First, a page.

by Curt Holman
With Shine a Light opening today, I thought about doing one of those articles that listed the top five or 10 concert films ever made. Then I realized, however, that there aren't that many examples of the genre that deserve inclusion. The best concert films ever made comprise a "Top Two" list, which seems to barely meet the definition of the word "list." I'm open to suggestions, but as far as I'm concerned, the only great concert films are:
The Last Waltz (1975)
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Martin Scorsese's Shine a Light, however well-crafted, doesn't live up to the superlative standard he set with this chronicle of The Band's farewell performance. The Last Waltz presents everything you'd want in a rock film: revealing, candid interview segments, exuberant musicianship before an audience and a line-up of rock royalty as special guests, including Bob Dylan, Neil Young and Emmylou Harris. Scorsese shrewdly opens the film with the final encore, The Band's "Don't Do It," which conveys the emotional release at the end of the show, and piques our curiosity for the rest of it.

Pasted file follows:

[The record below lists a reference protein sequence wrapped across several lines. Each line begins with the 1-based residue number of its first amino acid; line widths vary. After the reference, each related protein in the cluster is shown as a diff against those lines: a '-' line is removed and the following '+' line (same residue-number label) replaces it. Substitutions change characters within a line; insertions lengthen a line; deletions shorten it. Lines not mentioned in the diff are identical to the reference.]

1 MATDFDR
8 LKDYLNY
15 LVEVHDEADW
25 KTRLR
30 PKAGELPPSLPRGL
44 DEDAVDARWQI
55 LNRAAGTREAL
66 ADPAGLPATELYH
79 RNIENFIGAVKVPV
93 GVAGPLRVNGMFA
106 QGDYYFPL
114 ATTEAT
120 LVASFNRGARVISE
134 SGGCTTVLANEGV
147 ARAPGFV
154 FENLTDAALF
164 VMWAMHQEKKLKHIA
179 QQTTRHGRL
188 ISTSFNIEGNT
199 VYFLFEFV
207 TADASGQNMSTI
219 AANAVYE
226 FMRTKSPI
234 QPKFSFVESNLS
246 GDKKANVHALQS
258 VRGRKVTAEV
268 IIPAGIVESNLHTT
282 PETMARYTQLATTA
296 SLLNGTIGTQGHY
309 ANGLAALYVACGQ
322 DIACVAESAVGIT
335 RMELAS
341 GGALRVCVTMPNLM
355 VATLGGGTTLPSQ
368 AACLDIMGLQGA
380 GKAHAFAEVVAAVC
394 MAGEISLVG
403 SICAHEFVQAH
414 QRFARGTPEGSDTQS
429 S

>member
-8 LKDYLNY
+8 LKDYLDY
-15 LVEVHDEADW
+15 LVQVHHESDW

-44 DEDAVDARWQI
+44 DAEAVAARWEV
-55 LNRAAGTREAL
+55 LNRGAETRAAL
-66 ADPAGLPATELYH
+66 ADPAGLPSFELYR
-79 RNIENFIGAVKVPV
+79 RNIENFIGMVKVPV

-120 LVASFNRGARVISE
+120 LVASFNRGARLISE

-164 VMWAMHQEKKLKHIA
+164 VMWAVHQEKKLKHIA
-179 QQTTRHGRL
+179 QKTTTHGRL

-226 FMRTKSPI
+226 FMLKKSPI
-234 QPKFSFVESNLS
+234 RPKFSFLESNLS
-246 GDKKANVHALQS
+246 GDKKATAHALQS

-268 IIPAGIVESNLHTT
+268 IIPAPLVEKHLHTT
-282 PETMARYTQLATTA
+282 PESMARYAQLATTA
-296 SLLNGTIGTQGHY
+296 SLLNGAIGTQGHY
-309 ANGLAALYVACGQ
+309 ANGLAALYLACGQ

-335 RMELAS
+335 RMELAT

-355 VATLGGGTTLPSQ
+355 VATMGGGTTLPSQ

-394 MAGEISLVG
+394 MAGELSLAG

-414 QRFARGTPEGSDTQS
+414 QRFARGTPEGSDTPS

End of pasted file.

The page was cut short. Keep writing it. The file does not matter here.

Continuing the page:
Stop Making Sense (1984)
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The paradox of Jonathan Demme's concert film is the way Talking Heads, especially frontman David Byrne, combine an intellectual, art-school approach to lyrics and stagecraft (the big suits and living room props) with a glorious, infectious feeling of abandon: the songs might come from the head, but they're played from the gut. No other concert film has ever offered such an ingenious introduction to the band members and their contributions as Stop Making Sense, which brings everyone out one at a time (starting with Byrne along with a guitar and beat-box for "Psycho Killer"), making the music richer and more complex. Demme doesn't fool with interviews, so the songs really speak for themselves. "Burning Down the House," above, is such a roof-raising number that the clip actually preceded other films before Stop Making Sense's theatrical release â I distinctly remember seeing it at Tower Place 6 (now the Buckhead Backlot).